Neşe Devenot in stream on location at an ayahuasca retreat. Photo by Tracey Eller for Cosmic Sister

The Role of Experimental Language in Psychedelics (EVENT / COMING SOON)
Psychedelic Science 2017
Women of the Psychedelic Renaissance
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“This presentation analyzes experimental uses of language in qualitative reports of participant experiences in the context of psychedelic science research over the past century. Although the majority of recent work in psychedelic studies relies on quantitative, objectively verifiable measures, my research demonstrates that psychedelic science is frequently characterized by a necessary reliance on both science and poetics. The process of exploring non-ordinary states of consciousness depends upon the communication of unprecedented subjective experiences — a process that necessarily relies on metaphor and other creative uses of language, since no ready-made vocabulary exists to describe these experiences. For this reason, I argue that linguistic theory and poetic interpretation are as crucial as chemical analysis for generating data in psychedelic science and the scientific study of consciousness more generally. Drawing on my recent scholarship as a Research Fellow with the New York Public Library’s Timothy Leary Papers, I demonstrate that psychedelic scientists have theorized about the experimental value of poetic language since the first wave of psychedelic research in the twentieth century. I connect this lineage to the psychedelic renaissance based on my experiences as a Research Fellow with the NYU School of Medicine, where I joined four other co-authors in collaboratively analyzing patient transcripts for underlying themes. In conclusion, I propose future directions for clinical research based on Dr. Neiloufar Family’s call at Breaking Convention 2015 for renewed scholarship on the relationships between psychedelics, neurochemistry, and language.” -- Nese Devenot, PhD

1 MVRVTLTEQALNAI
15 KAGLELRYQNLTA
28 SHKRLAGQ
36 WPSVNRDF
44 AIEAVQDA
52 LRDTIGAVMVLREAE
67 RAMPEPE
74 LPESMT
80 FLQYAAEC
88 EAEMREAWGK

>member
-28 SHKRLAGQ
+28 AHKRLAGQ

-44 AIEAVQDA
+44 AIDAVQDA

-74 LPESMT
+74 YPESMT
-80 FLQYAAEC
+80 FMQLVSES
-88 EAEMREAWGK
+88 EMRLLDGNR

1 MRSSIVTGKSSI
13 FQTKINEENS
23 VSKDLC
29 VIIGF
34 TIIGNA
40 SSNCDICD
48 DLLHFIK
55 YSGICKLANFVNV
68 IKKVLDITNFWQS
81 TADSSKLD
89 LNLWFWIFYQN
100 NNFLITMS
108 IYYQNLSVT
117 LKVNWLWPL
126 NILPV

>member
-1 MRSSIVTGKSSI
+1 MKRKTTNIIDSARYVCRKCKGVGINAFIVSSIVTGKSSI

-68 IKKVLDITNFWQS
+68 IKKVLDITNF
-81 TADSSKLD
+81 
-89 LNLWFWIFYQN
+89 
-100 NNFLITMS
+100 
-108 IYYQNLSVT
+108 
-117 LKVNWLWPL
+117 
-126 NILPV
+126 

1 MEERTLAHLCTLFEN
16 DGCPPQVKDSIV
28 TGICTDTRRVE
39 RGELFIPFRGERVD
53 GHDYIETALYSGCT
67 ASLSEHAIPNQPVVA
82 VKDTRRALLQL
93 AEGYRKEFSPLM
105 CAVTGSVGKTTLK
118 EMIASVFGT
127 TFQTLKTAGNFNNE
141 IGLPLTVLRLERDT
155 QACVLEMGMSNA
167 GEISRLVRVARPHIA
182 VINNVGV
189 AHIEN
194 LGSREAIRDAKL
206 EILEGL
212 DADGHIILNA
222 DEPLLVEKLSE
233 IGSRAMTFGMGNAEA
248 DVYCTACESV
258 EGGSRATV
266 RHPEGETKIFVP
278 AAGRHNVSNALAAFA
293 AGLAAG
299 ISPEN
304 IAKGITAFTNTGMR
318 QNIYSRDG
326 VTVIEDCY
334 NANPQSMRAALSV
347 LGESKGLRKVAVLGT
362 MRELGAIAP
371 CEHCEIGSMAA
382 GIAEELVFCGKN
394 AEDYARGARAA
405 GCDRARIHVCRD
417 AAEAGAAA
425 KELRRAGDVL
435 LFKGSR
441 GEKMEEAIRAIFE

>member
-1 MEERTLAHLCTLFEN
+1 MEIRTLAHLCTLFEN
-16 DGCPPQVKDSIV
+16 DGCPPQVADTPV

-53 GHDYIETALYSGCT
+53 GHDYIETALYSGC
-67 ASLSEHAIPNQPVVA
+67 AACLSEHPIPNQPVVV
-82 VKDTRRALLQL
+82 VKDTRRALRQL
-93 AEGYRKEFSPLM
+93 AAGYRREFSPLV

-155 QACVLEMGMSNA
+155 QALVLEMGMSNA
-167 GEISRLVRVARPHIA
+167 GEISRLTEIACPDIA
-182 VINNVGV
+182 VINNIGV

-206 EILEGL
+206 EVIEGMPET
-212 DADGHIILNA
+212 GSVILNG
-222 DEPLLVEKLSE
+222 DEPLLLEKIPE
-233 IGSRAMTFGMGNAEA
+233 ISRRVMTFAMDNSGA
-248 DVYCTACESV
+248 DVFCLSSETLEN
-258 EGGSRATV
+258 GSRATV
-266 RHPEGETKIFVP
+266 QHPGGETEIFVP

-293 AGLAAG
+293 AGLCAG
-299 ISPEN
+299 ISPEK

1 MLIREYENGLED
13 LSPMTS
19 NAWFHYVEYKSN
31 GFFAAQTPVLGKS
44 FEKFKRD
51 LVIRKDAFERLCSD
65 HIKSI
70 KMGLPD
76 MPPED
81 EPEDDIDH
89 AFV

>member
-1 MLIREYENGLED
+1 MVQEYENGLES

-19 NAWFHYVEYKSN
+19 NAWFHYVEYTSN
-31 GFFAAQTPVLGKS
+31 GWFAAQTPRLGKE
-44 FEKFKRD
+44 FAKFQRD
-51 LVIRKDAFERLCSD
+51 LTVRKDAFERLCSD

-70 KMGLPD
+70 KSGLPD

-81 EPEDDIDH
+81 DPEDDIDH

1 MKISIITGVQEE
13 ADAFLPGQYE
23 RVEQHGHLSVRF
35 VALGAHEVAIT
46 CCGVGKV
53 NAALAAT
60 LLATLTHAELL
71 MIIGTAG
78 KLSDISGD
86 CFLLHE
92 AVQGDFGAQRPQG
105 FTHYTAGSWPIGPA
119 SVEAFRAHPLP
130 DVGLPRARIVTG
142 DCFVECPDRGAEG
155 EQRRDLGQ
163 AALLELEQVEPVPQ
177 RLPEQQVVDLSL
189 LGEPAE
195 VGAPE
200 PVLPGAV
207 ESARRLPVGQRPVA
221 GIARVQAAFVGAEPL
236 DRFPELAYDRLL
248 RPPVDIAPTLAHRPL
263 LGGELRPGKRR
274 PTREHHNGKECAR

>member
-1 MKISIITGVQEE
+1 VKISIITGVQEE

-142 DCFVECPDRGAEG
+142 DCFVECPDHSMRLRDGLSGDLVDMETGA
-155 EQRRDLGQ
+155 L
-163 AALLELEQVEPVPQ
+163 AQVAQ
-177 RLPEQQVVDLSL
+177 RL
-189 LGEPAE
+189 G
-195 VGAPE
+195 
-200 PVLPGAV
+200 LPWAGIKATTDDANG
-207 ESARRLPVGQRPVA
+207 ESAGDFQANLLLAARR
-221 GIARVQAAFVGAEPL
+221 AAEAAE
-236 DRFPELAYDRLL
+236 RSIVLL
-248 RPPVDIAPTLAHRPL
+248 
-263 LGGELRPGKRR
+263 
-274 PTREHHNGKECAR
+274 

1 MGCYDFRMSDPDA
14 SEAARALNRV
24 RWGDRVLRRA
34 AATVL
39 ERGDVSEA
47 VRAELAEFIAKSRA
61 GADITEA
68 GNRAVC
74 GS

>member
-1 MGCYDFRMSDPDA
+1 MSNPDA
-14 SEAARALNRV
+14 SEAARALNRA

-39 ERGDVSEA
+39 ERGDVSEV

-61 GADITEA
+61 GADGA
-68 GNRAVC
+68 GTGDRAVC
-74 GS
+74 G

April 19-24, 2017 — Oakland, California

At Psychedelic Science 2017, the international scientific community will come together at the Oakland Marriott City Center in Oakland, Calif., to share and discover new research into the benefits and risks of MDMA, LSD, psilocybin, ayahuasca, ketamine, ibogaine, medical marijuana, and more.


Nese Devenot, PhD is an Andrew W. Mellon Postdoctoral Fellow in Digital Humanities at the University of Puget Sound, where she teaches classes on psychedelics and literature and is also working on her book project, "Chemical Poetics: The Literary History of Psychedelic Science." In 2016 she was awarded "Best Humanities Publication in Psychedelic Studies" from Breaking Convention in the United Kingdom as part of their First Annual Psychedelic Research Awards, and she was also awarded a Cosmic Sister “Women of the Psychedelic Renaissance Grant.” She was a 2015-16 Research Fellow at the New York Public Library's Timothy Leary Papers and also a Research Fellow with the New York University Psilocybin Cancer Anxiety Study, where she participated in the first qualitative study of patient experiences. She received her PhD in 2015 from the Program in Comparative Literature and Literary Theory at the University of Pennsylvania, where she studied psychedelic philosophy and the literary history of chemical self-experimentation (“trip reports”). She is a founder of the Psychedemia interdisciplinary psychedelics conference, and the former editor of “This Week in Psychedelics,” a Reality Sandwich column that reported on psychedelic news in the media between 2011 and 2013. She was a founding member of the MAPS Graduate Student Association, which she moderated during 2011-13, and she has presented on psychedelics at numerous conferences in the United States, Canada, England, Australia, and the Netherlands.

April 2017